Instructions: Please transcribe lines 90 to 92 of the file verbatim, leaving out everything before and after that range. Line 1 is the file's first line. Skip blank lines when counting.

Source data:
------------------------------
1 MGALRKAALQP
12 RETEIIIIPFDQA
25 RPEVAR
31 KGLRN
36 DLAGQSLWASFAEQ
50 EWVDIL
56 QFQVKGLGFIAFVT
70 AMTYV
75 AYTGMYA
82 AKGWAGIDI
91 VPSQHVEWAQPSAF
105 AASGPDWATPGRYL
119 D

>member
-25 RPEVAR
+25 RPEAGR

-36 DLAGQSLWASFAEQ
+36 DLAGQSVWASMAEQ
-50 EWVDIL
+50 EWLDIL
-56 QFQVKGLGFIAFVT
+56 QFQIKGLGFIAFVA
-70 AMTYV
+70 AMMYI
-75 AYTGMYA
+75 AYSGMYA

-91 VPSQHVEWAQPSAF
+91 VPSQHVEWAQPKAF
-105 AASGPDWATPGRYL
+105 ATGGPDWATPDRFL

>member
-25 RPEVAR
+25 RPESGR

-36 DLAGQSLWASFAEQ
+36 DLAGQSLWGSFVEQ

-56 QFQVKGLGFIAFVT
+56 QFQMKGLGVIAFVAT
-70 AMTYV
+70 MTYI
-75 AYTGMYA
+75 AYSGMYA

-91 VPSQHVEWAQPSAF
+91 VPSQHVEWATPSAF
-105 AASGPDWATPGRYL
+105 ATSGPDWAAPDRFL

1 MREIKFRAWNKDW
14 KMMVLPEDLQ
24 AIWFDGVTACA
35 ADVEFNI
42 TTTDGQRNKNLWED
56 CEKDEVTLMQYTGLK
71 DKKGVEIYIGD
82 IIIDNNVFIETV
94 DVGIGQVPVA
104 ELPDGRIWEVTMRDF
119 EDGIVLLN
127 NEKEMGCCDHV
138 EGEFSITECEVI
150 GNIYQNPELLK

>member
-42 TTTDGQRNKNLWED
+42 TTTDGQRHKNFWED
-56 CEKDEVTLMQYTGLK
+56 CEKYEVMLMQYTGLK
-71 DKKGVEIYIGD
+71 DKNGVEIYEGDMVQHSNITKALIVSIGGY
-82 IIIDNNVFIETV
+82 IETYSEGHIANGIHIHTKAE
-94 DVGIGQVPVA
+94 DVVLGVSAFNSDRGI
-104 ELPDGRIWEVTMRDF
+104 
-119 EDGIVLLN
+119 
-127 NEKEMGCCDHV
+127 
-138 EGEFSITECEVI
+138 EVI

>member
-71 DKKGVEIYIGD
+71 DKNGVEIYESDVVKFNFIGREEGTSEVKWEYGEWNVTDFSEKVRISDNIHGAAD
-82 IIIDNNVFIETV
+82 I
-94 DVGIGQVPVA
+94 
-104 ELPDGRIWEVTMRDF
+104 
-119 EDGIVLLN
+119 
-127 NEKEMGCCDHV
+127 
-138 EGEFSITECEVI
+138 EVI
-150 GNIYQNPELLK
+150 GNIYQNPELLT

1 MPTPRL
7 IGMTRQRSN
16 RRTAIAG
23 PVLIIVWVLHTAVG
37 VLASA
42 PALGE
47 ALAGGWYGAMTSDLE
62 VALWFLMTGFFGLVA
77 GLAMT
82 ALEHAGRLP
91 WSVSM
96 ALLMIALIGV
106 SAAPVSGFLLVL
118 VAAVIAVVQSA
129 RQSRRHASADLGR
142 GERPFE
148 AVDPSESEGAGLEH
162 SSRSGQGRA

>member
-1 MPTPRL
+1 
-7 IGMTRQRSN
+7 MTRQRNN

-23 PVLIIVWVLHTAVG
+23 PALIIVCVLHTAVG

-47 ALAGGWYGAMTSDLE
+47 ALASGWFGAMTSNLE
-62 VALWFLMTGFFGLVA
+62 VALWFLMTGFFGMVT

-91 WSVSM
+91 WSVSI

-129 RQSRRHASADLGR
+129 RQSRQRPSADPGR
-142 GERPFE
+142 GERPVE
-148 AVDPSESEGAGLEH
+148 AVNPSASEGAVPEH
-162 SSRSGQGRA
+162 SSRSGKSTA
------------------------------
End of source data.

-127 NEKEMGCCDHV
+127 
-138 EGEFSITECEVI